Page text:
Doubling Image Size

Guest
Oct 16, 2021 Oct 16, 2021

Copy link to clipboard

Copied

I'm pretty sure I know the answer to this question. Just want to be sure.

 

  1. I have an 8x10 photo at 300dpi in photoshop. 
  2. I double the size by percentage to 200% which equals a 16x20.
  3. It still says 300dpi.
  4. Technically however, the 16x20 will print at 150 dpi (dots per inch)
  5. Is this correct?
TOPICS
macOS

Views

163

Likes

Translate

Translate

Report

Report
Community guidelines
Be kind and respectful, give credit to the original source of content, and search for duplicates before posting. Learn more
community guidelines

correct answers 1 Correct answer

Adobe Community Professional , Oct 17, 2021 Oct 17, 2021
@Deleted User wrote: Thank you both @Myra Ferguson and @gener7 for your help. However I would assume if I resampled the 8x10 300dpi image up to 16x20 at 300 dpi the quality of a printed photograph would still be somewhat considerably worse?
Yes, you're creating 'data' out of thin air.  Depending on the output device (and viewing distance as discussed), you can easily get away with 180-200PPI (DPI if you will). So just turn OFF the resample check box (you don't want to add or remove pixels), en...

Likes

Translate

Translate
Adobe Community Professional ,
Oct 16, 2021 Oct 16, 2021

Copy link to clipboard

Copied

If you go to Image > Image Size and adjust the size in the Width and Height, you'll notice a difference in the file size when you select or deselect Resample.

  • If Resample is selected, you can choose Automatic or one of the two enlargement algorithms to increase the image so that the result would be 16x20 at 300 ppi.
  • Otherwise, if Resample is deselected, then the result would be 16x20 at 150 ppi.

Likes

Translate

Translate

Report

Report
Community guidelines
Be kind and respectful, give credit to the original source of content, and search for duplicates before posting. Learn more
community guidelines
Guest
Oct 17, 2021 Oct 17, 2021

Copy link to clipboard

Copied

Thank you both @Myra Ferguson and @gener7 for your help.

However I would assume if I resampled the 8x10 300dpi image up to 16x20 at 300 dpi the quality of a printed photograph would still be somewhat considerably worse?

Likes

Translate

Translate

Report

Report
Community guidelines
Be kind and respectful, give credit to the original source of content, and search for duplicates before posting. Learn more
community guidelines
Adobe Community Professional ,
Oct 17, 2021 Oct 17, 2021

Copy link to clipboard

Copied

Upsampling is always a question of minimizing the damage. It will never, ever, improve anything and you will get a better visual result by printing the file as-is.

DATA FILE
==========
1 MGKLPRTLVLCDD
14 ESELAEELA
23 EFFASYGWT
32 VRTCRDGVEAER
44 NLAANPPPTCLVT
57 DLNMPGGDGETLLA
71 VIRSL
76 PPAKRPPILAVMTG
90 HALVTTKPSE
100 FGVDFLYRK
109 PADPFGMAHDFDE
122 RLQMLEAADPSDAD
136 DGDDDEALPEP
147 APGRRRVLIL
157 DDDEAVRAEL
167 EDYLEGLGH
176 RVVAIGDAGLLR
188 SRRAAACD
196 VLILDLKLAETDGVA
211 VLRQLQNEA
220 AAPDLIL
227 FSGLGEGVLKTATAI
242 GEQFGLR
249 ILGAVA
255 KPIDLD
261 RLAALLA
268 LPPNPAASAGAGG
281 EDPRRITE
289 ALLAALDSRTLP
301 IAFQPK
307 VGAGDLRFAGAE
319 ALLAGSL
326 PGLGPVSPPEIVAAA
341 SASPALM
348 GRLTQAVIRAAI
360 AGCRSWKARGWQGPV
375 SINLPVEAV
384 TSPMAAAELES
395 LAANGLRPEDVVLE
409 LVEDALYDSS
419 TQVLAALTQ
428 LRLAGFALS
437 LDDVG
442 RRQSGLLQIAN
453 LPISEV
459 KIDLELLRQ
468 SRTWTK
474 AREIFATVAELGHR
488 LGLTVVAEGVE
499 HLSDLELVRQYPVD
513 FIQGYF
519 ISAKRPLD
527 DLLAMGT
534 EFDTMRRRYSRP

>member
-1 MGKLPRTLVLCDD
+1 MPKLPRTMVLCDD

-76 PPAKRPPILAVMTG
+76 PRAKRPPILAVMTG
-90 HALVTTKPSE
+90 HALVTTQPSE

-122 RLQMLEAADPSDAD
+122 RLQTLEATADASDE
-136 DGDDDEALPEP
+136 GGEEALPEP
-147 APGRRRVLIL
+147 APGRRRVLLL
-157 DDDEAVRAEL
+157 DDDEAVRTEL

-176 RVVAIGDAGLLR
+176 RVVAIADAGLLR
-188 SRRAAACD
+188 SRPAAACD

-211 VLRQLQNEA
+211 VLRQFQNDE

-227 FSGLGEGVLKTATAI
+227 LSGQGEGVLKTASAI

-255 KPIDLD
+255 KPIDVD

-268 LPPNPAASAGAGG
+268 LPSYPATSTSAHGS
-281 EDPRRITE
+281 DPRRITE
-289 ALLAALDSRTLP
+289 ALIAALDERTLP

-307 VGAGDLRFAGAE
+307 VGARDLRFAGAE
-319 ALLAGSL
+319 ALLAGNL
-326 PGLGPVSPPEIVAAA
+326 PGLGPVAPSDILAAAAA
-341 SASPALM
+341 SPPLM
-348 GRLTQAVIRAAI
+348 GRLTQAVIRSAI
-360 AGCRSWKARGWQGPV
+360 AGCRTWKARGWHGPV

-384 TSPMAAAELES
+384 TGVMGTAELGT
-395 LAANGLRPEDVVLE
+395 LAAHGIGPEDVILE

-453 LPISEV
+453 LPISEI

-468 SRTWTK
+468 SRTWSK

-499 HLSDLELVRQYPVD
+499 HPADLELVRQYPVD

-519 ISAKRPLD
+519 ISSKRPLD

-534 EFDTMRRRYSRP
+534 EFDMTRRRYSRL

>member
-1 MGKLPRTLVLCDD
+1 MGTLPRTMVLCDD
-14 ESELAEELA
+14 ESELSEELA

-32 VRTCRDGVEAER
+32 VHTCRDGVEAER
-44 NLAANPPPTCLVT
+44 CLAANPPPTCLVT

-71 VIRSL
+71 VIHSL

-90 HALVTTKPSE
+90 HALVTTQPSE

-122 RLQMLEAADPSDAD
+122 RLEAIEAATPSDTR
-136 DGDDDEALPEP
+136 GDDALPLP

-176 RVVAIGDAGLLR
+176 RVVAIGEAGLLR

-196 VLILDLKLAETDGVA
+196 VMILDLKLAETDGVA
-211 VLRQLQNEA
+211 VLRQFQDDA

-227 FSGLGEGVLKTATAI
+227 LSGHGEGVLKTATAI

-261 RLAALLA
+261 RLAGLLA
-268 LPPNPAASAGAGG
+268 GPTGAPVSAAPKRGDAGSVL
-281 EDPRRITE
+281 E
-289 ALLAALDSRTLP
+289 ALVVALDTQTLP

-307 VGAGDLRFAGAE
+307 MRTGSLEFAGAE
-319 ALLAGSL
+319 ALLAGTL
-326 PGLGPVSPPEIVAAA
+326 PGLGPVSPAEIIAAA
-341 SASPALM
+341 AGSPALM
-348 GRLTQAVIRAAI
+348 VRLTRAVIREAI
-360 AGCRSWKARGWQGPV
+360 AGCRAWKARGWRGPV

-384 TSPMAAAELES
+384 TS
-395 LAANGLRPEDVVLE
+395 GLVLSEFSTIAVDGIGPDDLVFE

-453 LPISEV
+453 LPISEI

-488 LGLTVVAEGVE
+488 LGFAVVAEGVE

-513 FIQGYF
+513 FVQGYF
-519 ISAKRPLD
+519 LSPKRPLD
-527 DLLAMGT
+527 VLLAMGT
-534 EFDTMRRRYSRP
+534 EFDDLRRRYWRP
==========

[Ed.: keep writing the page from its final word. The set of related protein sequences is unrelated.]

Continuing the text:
It is only justified when there is a real risk of visible pixels. You don't need to upsample just because it's being printed large.

 

That said, the best results are potentially achieved by using the "super resolution" function in ACR/Lightroom on raw files. It uses ai-algorithms to reduce artifacts.

Likes

Translate

Translate

Report

Report
Community guidelines
Be kind and respectful, give credit to the original source of content, and search for duplicates before posting. Learn more
community guidelines
Adobe Community Professional ,
Oct 17, 2021 Oct 17, 2021

Copy link to clipboard

Copied

300 ppi is not necessarily the gold standard, you should take in viewing distance:

Courtesy of: http://www.photokaboom.com/photography/learn/printing/resolution/1_which_resolution_print_size_viewi... So 150 should be more than enough for a 16 x 20 print.

 

Screen Shot 2021-10-17 at 11.47.53 AM.png

Likes

Translate

Translate

Report

Report
Community guidelines
Be kind and respectful, give credit to the original source of content, and search for duplicates before posting. Learn more
community guidelines
Guest
Oct 17, 2021 Oct 17, 2021

Copy link to clipboard

Copied

LATEST

Thank you @gener7 

Likes

Translate

Translate

Report

Report
Community guidelines
Be kind and respectful, give credit to the original source of content, and search for duplicates before posting. Learn more
community guidelines
Adobe Community Professional ,
Oct 17, 2021 Oct 17, 2021

Copy link to clipboard

Copied


@Deleted User wrote:

Thank you both @Myra Ferguson and @gener7 for your help.

However I would assume if I resampled the 8x10 300dpi image up to 16x20 at 300 dpi the quality of a printed photograph would still be somewhat considerably worse?


Yes, you're creating 'data' out of thin air.